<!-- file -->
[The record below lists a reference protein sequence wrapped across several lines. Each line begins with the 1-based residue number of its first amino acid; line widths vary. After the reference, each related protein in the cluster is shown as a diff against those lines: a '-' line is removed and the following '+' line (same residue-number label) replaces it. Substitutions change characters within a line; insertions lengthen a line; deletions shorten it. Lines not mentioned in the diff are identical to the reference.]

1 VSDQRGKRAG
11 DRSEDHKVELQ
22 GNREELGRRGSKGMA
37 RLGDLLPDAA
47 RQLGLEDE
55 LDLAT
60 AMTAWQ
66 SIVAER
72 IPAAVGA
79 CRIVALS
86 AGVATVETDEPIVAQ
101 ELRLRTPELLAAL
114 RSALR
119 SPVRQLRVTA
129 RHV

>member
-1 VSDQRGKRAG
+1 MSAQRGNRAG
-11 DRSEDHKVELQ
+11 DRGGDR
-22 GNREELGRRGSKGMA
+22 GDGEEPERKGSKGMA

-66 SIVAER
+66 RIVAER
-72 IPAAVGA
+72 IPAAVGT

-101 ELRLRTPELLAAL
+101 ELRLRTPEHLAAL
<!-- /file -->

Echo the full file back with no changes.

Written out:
[The record below lists a reference protein sequence wrapped across several lines. Each line begins with the 1-based residue number of its first amino acid; line widths vary. After the reference, each related protein in the cluster is shown as a diff against those lines: a '-' line is removed and the following '+' line (same residue-number label) replaces it. Substitutions change characters within a line; insertions lengthen a line; deletions shorten it. Lines not mentioned in the diff are identical to the reference.]

1 VSDQRGKRAG
11 DRSEDHKVELQ
22 GNREELGRRGSKGMA
37 RLGDLLPDAA
47 RQLGLEDE
55 LDLAT
60 AMTAWQ
66 SIVAER
72 IPAAVGA
79 CRIVALS
86 AGVATVETDEPIVAQ
101 ELRLRTPELLAAL
114 RSALR
119 SPVRQLRVTA
129 RHV

>member
-1 VSDQRGKRAG
+1 MSAQRGNRAG
-11 DRSEDHKVELQ
+11 DRGGDR
-22 GNREELGRRGSKGMA
+22 GDGEEPERKGSKGMA

-66 SIVAER
+66 RIVAER
-72 IPAAVGA
+72 IPAAVGT

-101 ELRLRTPELLAAL
+101 ELRLRTPEHLAAL